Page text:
Saturday, February 27, 2010

Belief in a God: The Height of Inanity

It came to my attention the other day that the popular definition of the word inane has evolved over the years. Originally it meant empty, void, or insubstantial, e.g., the vast and inane reaches of outer space. Today it more often means asinine, pointless, or devoid of intelligence. It occurs to me that either definition works just fine to describe the phenomenon of belief in a supernatural being as lord of the universe.

All manner of philosophers, scientists and historians have attempted to explain why it is man appears so predisposed to religious belief. (Recent archeological finds in Turkey have unearthed what appear to be temples predating the Great Pyramids by thousands of years. These findings seem to indicate that before building any other kinds of structures, man built houses of worship! History In the Remaking, Patrick Symmes, Newsweek, Feb. 19, 2010) It has been said that more than ninety percent of the world's population believe in a god. Can that many people be deluded? The short answer is yes.

No matter which side of the faith/reason, theist/atheist debate one finds himself, it is generally accepted there is no rational justification for religious belief. That many theists will nonetheless lay claim to the existence of a god being logical or intelligent is both unimpressive and beside the point. It is much easier to respect someone who makes a leap of faith in the absence of evidence or reason than it is to respect someone who rationalizes his faith with nescient intellectualism.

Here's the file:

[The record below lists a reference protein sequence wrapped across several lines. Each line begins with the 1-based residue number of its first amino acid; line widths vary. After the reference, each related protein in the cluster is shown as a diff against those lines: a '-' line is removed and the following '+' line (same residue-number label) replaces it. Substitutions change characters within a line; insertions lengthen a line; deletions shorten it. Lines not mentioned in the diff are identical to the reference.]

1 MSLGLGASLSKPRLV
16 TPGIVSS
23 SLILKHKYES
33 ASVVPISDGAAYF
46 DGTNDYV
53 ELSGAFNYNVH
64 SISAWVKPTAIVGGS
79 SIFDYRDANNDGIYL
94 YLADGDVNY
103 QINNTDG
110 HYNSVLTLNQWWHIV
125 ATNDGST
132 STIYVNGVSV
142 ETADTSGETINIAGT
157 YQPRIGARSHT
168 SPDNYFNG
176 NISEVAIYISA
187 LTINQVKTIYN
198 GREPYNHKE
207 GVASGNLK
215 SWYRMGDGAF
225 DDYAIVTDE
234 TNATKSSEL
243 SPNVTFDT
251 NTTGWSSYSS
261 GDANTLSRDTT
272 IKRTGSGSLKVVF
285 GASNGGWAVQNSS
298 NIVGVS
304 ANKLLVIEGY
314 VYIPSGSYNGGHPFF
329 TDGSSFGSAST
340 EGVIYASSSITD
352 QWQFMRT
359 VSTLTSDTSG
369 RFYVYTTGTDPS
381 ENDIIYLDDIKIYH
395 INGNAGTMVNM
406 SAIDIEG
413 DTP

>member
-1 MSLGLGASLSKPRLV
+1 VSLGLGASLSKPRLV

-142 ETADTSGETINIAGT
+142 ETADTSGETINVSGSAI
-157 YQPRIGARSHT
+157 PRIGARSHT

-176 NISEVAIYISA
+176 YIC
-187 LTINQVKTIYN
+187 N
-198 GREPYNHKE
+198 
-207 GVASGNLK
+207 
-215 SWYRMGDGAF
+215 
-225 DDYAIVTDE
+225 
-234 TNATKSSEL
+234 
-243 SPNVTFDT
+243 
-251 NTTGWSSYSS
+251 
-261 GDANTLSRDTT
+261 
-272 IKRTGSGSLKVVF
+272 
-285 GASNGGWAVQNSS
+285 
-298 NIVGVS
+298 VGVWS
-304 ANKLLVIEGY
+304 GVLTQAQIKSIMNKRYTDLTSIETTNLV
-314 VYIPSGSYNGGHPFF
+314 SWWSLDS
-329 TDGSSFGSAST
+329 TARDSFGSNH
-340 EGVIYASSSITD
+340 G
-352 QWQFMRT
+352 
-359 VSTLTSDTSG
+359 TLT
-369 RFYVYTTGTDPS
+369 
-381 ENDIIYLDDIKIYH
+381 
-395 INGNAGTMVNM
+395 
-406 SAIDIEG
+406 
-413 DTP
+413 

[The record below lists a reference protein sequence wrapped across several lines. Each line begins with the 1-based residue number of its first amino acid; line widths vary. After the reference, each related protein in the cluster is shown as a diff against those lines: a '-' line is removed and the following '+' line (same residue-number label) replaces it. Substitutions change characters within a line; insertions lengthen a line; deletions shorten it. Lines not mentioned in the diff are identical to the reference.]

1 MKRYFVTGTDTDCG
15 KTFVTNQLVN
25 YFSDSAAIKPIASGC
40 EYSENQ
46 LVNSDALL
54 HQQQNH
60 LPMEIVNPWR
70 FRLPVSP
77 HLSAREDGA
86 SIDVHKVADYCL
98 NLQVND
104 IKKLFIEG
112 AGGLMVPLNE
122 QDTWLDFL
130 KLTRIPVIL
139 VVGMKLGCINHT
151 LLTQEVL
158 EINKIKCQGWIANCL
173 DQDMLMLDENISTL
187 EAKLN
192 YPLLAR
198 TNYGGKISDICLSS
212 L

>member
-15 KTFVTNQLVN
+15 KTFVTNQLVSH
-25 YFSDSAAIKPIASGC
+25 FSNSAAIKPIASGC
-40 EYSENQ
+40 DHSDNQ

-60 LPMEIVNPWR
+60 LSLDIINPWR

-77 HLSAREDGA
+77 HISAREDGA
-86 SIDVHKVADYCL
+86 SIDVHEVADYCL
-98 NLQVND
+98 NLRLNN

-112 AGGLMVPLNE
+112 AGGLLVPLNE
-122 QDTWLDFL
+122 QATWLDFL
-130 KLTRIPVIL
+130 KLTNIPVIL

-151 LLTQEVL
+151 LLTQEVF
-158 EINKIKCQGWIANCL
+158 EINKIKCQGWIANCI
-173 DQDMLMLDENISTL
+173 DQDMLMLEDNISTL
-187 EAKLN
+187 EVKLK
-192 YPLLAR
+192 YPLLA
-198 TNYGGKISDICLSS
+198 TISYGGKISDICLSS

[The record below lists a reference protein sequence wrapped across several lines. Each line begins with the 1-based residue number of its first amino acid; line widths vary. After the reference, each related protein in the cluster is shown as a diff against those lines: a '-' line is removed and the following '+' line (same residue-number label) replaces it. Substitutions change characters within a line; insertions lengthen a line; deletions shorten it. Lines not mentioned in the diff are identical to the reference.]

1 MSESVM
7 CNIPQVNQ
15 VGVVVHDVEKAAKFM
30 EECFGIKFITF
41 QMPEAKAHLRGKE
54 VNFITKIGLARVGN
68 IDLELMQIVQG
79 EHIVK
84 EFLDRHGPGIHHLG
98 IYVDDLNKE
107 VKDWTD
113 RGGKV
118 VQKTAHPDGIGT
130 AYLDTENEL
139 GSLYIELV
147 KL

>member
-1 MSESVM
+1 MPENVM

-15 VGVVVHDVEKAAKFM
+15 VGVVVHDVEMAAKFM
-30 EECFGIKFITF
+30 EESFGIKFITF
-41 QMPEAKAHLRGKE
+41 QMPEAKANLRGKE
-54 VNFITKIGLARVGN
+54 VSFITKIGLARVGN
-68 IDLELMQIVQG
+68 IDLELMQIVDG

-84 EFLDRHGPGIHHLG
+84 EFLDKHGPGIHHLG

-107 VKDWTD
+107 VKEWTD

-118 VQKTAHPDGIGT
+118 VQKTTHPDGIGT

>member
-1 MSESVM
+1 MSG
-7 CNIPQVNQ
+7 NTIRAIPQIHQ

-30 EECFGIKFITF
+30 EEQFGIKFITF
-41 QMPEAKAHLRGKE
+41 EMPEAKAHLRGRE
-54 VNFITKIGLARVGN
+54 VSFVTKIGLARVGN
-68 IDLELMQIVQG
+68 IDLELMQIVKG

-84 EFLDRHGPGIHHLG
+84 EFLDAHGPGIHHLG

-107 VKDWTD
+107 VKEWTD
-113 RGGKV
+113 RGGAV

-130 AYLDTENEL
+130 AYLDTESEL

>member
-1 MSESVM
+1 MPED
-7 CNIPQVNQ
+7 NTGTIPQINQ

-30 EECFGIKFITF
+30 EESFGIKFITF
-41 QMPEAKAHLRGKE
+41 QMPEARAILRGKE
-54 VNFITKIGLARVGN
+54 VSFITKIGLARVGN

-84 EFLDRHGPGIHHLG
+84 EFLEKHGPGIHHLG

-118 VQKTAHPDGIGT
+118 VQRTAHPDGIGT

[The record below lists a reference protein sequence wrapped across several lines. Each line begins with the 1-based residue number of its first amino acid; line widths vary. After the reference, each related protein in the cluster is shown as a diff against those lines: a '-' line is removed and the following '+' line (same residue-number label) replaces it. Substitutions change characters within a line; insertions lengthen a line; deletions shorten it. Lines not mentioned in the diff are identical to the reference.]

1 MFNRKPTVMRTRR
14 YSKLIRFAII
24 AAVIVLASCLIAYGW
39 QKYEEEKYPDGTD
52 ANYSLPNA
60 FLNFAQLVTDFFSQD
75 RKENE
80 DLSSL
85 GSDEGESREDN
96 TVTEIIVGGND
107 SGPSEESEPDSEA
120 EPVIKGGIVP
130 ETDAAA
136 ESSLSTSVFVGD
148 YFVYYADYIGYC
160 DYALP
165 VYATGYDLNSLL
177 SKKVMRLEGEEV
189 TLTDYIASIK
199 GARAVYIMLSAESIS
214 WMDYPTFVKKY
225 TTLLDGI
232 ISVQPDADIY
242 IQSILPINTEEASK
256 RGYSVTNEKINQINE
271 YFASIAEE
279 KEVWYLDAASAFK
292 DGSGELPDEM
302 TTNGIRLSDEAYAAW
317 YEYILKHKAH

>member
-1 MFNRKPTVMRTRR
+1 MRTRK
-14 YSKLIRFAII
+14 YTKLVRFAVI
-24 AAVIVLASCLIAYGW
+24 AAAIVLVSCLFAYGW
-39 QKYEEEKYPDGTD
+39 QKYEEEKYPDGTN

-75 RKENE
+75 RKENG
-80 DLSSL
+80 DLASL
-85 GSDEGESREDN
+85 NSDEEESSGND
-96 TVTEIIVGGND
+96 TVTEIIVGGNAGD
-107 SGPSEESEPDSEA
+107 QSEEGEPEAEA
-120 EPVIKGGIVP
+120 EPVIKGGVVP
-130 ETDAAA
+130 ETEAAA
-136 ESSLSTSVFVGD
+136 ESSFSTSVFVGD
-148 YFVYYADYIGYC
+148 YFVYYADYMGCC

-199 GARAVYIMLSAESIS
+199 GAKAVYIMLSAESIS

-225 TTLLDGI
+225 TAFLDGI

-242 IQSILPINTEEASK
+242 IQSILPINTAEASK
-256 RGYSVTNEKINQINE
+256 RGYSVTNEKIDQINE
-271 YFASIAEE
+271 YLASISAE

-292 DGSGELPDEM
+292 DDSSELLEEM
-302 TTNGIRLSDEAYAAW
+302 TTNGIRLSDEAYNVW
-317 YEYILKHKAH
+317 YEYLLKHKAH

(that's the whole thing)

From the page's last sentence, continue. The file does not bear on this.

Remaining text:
As the irascible Bill Maher might ask, What's so difficult about saying 'I don't know?' Whatever it is that makes this modest concession so painful to articulate, it plainly has the power to sustain people's delusions. It matters not that the more temperate among believers—however few they are—might be a force for civility; they are nonetheless complicit in the crimes of the intemperate by advancing their most fundamental claims. In short, moderately religiously people have elevated irrationality to a respected art form. It really is a neat trick.

Will the next millennium bring with it a new Age of Enlightenment? One can hope, but evidence both affirming and denying this possibility is strong. On the one hand, atheism—characterized mainly by its reliance upon rational thinking—is now seen as less a taboo and more an acceptable and popular worldview than ever before; on the other hand, religious fundamentalists of all stripes are not going quietly into the night—to say nothing of the nihilistic extremists they spawn.

Religious faith is not likely to disappear any time soon, if ever. Perhaps it is not necessary that it does. What is necessary, however, is that those who do have such beliefs practice their faith without injecting it into the social machinery that must be acknowledged by everyone, most notably government.

Believing in a supernatural god—there may be no greater manifestation of the inane.

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